Typical shopping frustrations

by SteveBayle on December 22, 2009

I went to Whole Foods today at Fresh Pond, a store I’ve been to dozens of times over the years. I had two separate but similar experiences that are typical frustrations endured by shoppers because retailers don’t understand: stores are an information space. And what is a very efficient, popular and powerful way to navigate an information space? Search!

My wife wanted a container of crystallized ginger. I had no idea where it was in the store, so I asked a sales associate. He thought it was in the shopping aisle but wasn’t sure. He brought me over there and handed me off to yet another associate who quickly found two types of ginger. Both contained added sugar and weren’t in the plastic case that her last batch came in. Not what my wife wanted!

As I headed off down the next aisle, which happened to be one where they sell nuts, dried fruits and similar foodstuffs ,I took out my iPhone and decided it would be more efficient to call my wife and ask her where she finds her crystallized, no-sugar-added ginger than to try to get help from the “experts” at Whole Foods. Just as I tapped her number in my iPhone Favorites list, what did I spy on the shelf, but the plastic cases of crystallized ginger, no sugar added. I quickly cancelled the call and put a container in my cart. Score one for a random walk!

I had my own treat on the shopping list. Recently Whole Foods has stocked a very good type of black licorice, something I’ve been addicted to since a child and a candy that is hard to find without artificial flavoring and coloring.
So every trip lately I’ve been going to the end cap candy display in the bakery department and picking up a container or two.
After my success at finding my wife’s ginger I figured I deserved my own treat so I headed over to the candy display. Guess what? It hds been replaced by a display of baked goods! No licorice or candy in sight. So once again I tracked down an associate, who this time paged the bakery department (from a fixed location phone). After a couple of minutes wait they finally called back and told him where the licorice had been moved to and he guided me there.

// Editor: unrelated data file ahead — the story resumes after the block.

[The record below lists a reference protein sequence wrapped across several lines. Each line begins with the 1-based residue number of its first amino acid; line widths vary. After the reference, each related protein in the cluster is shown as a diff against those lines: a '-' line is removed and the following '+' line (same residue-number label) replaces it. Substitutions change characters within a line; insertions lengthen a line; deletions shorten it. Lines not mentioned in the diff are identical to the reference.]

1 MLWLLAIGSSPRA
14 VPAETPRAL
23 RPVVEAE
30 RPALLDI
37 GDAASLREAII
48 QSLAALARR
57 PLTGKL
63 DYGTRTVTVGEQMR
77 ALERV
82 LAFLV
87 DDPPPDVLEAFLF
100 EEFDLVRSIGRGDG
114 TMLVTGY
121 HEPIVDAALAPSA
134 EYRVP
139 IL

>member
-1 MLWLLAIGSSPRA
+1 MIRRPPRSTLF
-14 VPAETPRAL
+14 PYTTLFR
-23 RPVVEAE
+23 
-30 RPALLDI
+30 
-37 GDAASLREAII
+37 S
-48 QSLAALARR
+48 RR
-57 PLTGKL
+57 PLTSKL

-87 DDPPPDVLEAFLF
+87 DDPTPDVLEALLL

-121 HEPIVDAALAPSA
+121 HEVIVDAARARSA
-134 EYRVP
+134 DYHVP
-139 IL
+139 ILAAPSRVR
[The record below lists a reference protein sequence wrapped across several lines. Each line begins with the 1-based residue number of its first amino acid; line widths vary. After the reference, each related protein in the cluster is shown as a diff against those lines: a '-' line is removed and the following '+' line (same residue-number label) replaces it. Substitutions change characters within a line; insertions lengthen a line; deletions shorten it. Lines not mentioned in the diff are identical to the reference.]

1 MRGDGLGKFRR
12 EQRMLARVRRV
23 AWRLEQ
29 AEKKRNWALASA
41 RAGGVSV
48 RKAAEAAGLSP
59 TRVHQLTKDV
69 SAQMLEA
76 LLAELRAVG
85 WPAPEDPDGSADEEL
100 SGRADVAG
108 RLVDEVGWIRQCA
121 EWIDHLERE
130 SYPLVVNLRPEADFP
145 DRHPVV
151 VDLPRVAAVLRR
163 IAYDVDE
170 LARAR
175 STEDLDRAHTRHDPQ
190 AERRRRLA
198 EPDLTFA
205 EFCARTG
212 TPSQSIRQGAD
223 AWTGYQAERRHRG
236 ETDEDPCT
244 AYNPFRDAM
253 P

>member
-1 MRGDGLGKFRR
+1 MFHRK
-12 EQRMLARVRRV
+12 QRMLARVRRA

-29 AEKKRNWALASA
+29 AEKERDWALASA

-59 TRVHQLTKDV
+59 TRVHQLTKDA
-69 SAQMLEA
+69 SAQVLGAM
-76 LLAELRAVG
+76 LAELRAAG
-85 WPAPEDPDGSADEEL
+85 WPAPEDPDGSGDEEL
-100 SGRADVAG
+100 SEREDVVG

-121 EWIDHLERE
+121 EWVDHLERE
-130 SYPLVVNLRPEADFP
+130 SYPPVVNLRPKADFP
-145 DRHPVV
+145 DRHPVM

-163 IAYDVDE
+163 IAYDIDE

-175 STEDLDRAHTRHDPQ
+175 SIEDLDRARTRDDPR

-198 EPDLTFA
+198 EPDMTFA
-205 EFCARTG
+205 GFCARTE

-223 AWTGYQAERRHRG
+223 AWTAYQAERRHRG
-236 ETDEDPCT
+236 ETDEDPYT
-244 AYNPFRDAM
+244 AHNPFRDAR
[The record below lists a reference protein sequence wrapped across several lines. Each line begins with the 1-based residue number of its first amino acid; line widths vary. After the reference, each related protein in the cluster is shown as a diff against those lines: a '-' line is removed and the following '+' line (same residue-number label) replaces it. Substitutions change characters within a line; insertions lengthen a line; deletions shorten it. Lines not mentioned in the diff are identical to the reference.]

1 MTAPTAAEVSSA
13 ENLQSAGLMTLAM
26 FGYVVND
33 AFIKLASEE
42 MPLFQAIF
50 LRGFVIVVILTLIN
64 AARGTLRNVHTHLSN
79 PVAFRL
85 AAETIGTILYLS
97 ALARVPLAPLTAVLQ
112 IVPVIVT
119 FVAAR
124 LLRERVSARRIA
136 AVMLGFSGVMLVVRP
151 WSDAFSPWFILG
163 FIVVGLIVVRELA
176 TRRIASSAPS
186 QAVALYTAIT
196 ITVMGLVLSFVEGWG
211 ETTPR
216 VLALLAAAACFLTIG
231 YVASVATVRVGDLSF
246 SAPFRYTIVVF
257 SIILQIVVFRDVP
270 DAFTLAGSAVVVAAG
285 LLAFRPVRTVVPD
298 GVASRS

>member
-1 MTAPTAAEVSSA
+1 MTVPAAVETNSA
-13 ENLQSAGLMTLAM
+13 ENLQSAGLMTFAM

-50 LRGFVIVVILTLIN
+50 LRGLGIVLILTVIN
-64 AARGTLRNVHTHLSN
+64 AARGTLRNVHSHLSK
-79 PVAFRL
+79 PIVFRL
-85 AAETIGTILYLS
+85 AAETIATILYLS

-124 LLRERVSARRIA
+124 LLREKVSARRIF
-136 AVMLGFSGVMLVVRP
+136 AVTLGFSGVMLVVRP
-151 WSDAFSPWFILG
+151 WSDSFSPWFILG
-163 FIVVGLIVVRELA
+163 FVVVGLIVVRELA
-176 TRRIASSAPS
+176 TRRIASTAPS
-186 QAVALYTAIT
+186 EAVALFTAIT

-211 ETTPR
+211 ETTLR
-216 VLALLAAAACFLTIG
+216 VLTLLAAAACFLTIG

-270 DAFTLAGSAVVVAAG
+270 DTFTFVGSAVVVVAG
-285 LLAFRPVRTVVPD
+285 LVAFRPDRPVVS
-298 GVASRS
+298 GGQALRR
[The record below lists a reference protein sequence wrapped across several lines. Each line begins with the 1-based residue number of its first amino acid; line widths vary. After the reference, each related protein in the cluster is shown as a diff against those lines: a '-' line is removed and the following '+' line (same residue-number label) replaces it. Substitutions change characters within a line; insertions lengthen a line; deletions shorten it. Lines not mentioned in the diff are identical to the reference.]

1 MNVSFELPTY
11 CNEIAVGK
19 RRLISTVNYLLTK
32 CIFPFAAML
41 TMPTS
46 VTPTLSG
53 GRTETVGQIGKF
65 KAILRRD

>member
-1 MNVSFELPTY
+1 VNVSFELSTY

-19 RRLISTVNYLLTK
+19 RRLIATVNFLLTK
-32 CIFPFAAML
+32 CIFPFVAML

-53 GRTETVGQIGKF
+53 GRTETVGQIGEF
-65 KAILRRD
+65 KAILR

How much of shopper’s time is wasted by the non-searchability of retail stores? How many sales do they lose because people can’t find what they are looking for? How many angry customers decide to shop elsewhere because store navigation is so difficult? Yes, I’ve heard the one about how they want you to be lost and wandering around because that generates impulse sales. Well it also insults the customer.

When will the superstores wake up and provide smart phone apps that help consumers find what they are looking for without having to track down a sales associate who has to page another sales associate who then calls back with directions! They could start by giving their sales associates smart phones to make them smarter about where the store shelves its products!

They need to understand one of the basics of computer science, the difference between logical and physical storage. I don’t care where they shelve stuff in the store IF I have a way of finding it that is logical, fast and easy to use, like a smart phone app that accesses the store’s inventory and includes its floor plan.

How about Google for superstores, in the palm of your hand? Or maybe you like scavenger hunts and have a lot of time to kill. I don’t.

Posted via email from PostVerbela

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